Gallery: San Francisco’s New Transbay Transit Center Sheds Glass Skin t...

The park will feature both active and passive areas, meandering paths, and mounded hills to create a varied landscape.

We’re still about 4 years away from the completion of the Transbay Transit Center, a 1.5 million-square-foot facility that will serve as the terminus for this high speed rail line in California. Stretched along Mission Street for 5 blocks, the center will have a structural steel skeleton and an undulating transparent wall along the sides. It was originally planned to clad the exterior with fritted glass, but it is now expected to be clad in perforated aluminum. Regardless of the material upgrade, the overall effect of transparency should be the same. Fred Clarke of the firm Pelli Clarke Pelli told the San Francisco Chronicle, “This is a dramatic change in material, but the philosophical change is not enormous. I think it is equally handsome.” The project is expected to save $10 million.

Topping off the transit center will still be a beautiful 5.4 acre urban park filled with trees, flowers, paths, event space and cafes, which is designed by PWP Landscape Architecture. The park will feature both active and passive areas, meandering paths, and mounded hills to create a varied landscape. Skylights throughout the park will fill the terminal below with natural daylight. PWP is also working with environmental artist Ned Kahn to create a 1,200-foot-long Bus Jet Fountain, which is a sensor-triggered feature that sets off jets when busses move through the terminal. Wetlands, greywater and rainwater collection are all part of the sustainable strategies for park.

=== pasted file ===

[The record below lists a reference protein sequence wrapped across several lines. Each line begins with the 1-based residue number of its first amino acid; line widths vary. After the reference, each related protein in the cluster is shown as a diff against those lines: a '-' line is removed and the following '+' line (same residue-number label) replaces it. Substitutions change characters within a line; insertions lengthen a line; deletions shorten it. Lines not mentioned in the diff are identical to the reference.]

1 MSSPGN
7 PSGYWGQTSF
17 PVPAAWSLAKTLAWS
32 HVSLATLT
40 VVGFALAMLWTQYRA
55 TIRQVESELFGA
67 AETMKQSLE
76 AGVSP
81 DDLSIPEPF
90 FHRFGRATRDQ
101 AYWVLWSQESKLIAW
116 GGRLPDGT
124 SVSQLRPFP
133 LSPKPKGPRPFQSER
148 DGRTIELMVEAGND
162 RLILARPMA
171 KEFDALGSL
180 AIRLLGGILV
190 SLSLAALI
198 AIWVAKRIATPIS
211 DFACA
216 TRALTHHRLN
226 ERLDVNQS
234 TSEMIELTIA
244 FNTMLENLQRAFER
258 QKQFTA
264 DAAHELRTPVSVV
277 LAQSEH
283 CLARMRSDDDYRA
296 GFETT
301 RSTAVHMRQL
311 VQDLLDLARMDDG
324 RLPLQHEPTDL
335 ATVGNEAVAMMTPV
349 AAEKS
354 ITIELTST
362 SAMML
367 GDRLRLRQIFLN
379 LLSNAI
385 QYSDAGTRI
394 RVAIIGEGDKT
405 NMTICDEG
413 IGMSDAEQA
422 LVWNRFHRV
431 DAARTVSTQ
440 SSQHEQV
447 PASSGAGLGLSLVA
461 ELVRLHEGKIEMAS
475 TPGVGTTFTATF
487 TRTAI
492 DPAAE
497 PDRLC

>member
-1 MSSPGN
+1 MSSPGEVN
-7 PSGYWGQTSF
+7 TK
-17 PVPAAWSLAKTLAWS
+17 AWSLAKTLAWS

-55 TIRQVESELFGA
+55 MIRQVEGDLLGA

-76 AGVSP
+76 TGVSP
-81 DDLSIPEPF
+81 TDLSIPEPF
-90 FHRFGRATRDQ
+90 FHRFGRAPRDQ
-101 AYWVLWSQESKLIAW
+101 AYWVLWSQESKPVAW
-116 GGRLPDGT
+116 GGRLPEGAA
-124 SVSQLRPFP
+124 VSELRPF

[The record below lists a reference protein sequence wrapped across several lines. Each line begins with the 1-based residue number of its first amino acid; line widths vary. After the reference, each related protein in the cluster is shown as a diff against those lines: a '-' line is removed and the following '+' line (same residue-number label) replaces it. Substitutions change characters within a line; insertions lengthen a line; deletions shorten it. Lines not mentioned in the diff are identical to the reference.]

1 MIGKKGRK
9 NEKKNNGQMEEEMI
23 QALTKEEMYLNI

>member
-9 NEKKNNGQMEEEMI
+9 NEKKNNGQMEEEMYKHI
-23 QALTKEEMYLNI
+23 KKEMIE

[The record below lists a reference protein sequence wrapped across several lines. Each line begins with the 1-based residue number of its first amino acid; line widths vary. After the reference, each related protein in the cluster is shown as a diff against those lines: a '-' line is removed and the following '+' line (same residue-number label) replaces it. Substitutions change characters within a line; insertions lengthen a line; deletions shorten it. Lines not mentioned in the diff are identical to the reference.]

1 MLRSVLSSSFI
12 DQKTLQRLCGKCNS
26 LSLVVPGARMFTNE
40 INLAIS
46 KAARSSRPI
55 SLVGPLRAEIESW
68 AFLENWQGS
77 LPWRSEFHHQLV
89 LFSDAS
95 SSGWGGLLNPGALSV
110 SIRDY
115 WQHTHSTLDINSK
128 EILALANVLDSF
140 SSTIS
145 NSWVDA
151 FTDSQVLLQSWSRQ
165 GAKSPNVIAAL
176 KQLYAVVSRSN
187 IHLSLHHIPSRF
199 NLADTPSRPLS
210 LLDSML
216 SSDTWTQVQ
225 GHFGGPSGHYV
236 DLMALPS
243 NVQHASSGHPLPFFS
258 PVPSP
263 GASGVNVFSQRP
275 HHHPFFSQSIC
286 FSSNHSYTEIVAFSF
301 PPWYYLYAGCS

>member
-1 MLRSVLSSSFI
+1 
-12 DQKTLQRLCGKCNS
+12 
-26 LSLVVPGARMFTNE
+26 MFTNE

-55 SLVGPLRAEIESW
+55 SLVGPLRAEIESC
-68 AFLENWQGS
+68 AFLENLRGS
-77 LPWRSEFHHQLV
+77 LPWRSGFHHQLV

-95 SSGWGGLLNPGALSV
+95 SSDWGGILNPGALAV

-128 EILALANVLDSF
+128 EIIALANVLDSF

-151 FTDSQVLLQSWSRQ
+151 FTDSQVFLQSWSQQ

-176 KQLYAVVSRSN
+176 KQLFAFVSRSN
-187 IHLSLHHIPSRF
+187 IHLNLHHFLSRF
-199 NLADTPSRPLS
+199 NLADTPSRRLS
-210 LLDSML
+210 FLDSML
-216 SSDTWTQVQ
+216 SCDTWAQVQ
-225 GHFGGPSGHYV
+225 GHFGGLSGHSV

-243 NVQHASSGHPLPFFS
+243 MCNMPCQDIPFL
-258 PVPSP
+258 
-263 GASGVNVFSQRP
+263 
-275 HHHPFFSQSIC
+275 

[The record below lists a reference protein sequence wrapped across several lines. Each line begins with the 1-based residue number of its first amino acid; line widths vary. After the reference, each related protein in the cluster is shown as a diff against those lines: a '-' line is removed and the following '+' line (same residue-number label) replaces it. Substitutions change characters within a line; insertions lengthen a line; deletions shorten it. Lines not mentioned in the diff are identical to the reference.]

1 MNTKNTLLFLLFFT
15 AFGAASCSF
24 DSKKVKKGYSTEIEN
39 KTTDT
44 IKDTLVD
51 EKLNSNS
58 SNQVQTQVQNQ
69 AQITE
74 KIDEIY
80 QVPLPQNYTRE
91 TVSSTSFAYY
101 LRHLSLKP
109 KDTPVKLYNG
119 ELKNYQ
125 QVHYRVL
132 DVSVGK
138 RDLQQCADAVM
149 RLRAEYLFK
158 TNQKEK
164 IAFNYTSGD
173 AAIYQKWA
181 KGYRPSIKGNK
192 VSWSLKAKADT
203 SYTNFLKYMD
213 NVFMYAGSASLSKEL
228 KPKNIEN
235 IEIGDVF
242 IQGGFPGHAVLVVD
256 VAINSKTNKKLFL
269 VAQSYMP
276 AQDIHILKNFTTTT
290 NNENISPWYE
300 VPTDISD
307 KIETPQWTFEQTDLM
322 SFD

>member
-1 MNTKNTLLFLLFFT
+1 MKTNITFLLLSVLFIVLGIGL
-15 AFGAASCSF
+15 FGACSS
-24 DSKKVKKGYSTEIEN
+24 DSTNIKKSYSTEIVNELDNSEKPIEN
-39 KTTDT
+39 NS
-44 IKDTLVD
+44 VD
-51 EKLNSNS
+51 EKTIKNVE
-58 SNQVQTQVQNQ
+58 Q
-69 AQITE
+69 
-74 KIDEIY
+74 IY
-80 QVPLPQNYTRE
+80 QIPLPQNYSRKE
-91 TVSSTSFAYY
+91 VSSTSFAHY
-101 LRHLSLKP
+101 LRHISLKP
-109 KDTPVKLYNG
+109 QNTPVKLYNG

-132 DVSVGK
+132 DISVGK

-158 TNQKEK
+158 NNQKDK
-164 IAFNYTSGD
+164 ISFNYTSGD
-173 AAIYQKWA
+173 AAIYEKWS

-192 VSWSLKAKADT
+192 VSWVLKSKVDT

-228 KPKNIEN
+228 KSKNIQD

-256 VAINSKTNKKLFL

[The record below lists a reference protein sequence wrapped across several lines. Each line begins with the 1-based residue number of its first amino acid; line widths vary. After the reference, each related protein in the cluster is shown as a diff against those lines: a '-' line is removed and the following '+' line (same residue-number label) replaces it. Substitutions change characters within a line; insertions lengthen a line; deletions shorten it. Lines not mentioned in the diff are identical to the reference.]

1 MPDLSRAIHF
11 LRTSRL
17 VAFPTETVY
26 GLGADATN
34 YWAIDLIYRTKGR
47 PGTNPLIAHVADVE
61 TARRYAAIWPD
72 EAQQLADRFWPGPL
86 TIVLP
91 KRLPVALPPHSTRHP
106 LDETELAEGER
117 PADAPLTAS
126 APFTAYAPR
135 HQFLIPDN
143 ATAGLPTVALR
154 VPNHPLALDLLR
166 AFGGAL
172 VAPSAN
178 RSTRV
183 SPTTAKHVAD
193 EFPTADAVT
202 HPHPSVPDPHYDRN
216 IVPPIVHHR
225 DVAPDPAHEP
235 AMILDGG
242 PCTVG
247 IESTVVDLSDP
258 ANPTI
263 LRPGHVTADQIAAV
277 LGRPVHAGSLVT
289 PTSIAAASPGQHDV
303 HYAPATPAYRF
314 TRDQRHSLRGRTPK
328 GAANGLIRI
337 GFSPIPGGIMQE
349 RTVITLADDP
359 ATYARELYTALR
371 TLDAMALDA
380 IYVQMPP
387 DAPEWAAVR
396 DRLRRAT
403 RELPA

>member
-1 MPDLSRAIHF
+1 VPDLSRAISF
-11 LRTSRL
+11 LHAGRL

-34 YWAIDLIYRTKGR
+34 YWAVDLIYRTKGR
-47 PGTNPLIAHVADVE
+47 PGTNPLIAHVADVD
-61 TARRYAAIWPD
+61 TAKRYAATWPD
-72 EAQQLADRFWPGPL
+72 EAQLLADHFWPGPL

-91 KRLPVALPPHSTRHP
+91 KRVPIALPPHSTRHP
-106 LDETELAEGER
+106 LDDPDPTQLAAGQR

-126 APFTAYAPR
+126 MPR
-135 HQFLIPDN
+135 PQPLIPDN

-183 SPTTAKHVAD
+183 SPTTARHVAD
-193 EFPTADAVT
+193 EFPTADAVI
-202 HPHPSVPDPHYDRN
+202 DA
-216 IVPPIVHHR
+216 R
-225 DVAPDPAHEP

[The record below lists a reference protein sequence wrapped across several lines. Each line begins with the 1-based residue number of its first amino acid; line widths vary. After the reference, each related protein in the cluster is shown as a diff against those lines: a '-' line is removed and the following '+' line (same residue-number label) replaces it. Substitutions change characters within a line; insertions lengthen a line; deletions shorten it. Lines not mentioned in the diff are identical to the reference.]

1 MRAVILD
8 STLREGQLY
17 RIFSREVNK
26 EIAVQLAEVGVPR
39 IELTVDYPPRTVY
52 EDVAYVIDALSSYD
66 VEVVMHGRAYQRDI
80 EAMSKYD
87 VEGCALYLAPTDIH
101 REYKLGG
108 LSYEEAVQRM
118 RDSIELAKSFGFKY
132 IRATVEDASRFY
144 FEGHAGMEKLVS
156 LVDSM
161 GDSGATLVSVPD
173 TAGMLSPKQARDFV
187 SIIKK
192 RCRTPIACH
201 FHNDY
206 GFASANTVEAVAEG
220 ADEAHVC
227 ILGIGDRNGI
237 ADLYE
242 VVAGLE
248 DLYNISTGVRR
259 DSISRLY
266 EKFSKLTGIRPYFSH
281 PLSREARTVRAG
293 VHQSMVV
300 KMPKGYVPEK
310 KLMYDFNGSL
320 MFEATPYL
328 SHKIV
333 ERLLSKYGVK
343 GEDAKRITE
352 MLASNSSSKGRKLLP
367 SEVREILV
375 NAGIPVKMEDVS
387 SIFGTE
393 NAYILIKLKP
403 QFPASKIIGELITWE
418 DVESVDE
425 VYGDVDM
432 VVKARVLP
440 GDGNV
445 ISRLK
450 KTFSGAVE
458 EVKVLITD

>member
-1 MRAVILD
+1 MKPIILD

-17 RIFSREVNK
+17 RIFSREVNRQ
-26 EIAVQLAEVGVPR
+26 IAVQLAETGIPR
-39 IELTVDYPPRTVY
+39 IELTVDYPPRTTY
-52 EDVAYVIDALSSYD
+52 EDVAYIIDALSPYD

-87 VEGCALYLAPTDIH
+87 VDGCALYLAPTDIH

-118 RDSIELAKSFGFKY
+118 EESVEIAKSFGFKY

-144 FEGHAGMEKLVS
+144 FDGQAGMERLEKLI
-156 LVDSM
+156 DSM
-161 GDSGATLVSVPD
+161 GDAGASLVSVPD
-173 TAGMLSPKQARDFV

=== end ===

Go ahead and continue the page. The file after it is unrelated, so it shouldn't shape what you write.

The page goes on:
+ Pelli Clarke Pelli Architects

+ PWP Landscape Architects

Via SFGate

Images ©Transbay Joint Powers Authority


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  1. budryerson April 3, 2013 at 3:56 pm

    The role of glass was to protect the building and its visitors from wind and rain while still allowing light to enter and leave. Covering this building with chicken wire (or performated aluminum) provides little protection while blocking more light. The birds will like it better for nesting and roosting, but for us this is a lose/lose situation.

    If you must, stainless steel is a better choice of material. It is stronger, more flexible and less deformable with larger perforations than the same thickness of aluminum is. It is easier to clean and generally better looking.

    I agree with the previous comment that any neo-fortress type design decisions mean that the terrorists have truly won.

  2. den v. April 2, 2013 at 12:20 pm

    The “terrorists” have won.

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